Structural basis of ligand binding modes at the neuropeptide Y Y1receptorYang, Z., Han, S., Keller, M., Kaiser, A., Bender, B.J., Bosse, M., Burkert, K., Kogler, L.M., Wifling, D., Bernhardt, G., Plank, N., Littmann, T., Schmidt, P., Yi, C., Li, B., Ye, S., Zhang, R., Xu, B., Larhammar, D., Stevens, R.C., Huster, D., Meiler, J., Zhao, Q., Beck-Sickinger, A.G., Buschauer, A., Wu, B.
(2018) Nature 556: 520-524
- PubMed: 29670288
- DOI: 10.1038/s41586-018-0046-x
- Primary Citation of Related Structures:
- PubMed Abstract:
Neuropeptide Y (NPY) receptors belong to the G-protein-coupled receptor superfamily and have important roles in food intake, anxiety and cancer biology 1,2 . The NPY-Y receptor system has emerged as one of the most complex networks with ...
Neuropeptide Y (NPY) receptors belong to the G-protein-coupled receptor superfamily and have important roles in food intake, anxiety and cancer biology 1,2 . The NPY-Y receptor system has emerged as one of the most complex networks with three peptide ligands (NPY, peptide YY and pancreatic polypeptide) binding to four receptors in most mammals, namely the Y 1 , Y 2 , Y 4 and Y 5 receptors, with different affinity and selectivity 3 . NPY is the most powerful stimulant of food intake and this effect is primarily mediated by the Y 1 receptor (Y 1 R) 4 . A number of peptides and small-molecule compounds have been characterized as Y 1 R antagonists and have shown clinical potential in the treatment of obesity 4 , tumour 1 and bone loss 5 . However, their clinical usage has been hampered by low potency and selectivity, poor brain penetration ability or lack of oral bioavailability 6 . Here we report crystal structures of the human Y 1 R bound to the two selective antagonists UR-MK299 and BMS-193885 at 2.7 and 3.0 Å resolution, respectively. The structures combined with mutagenesis studies reveal the binding modes of Y 1 R to several structurally diverse antagonists and the determinants of ligand selectivity. The Y 1 R structure and molecular docking of the endogenous agonist NPY, together with nuclear magnetic resonance, photo-crosslinking and functional studies, provide insights into the binding behaviour of the agonist and for the first time, to our knowledge, determine the interaction of its N terminus with the receptor. These insights into Y 1 R can enable structure-based drug discovery that targets NPY receptors.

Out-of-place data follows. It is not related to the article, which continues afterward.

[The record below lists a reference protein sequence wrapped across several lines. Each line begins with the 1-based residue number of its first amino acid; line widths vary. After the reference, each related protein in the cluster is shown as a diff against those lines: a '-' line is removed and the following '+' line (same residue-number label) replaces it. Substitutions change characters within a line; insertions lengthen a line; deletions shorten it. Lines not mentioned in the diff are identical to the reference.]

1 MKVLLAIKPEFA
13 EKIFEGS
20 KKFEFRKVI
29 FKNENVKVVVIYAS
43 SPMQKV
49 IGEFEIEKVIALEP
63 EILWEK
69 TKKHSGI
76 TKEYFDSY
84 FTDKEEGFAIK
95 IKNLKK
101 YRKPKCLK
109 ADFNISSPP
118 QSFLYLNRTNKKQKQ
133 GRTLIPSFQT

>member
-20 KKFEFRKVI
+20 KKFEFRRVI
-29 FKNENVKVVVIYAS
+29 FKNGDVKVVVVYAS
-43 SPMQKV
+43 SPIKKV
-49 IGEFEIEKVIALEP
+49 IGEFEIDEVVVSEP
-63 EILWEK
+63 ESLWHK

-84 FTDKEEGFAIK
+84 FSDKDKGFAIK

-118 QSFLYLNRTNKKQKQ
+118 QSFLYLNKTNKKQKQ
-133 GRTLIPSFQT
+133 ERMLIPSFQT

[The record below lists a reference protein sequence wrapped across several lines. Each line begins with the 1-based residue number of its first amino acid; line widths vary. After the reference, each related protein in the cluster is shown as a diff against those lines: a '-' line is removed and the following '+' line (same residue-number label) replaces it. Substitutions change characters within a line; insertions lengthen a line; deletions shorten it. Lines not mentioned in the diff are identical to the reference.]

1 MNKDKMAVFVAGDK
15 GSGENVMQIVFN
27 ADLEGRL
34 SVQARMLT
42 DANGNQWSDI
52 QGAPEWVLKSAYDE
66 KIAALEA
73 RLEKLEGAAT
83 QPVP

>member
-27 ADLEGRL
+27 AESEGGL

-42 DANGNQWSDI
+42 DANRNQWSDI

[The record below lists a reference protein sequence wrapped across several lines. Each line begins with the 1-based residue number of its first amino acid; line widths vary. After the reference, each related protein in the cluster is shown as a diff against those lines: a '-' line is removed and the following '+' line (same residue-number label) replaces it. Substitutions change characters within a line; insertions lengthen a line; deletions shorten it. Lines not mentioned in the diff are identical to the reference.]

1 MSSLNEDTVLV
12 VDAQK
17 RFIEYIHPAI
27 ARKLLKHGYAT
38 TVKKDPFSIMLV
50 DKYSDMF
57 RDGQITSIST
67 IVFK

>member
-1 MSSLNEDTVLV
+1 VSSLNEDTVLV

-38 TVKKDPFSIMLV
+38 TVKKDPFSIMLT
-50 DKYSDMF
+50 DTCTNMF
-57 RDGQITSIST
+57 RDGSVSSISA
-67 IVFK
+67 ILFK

Chinese Academy of Sciences Center for Excellence in Biomacromolecules, Chinese Academy of Sciences, Beijing, China. email@example.com.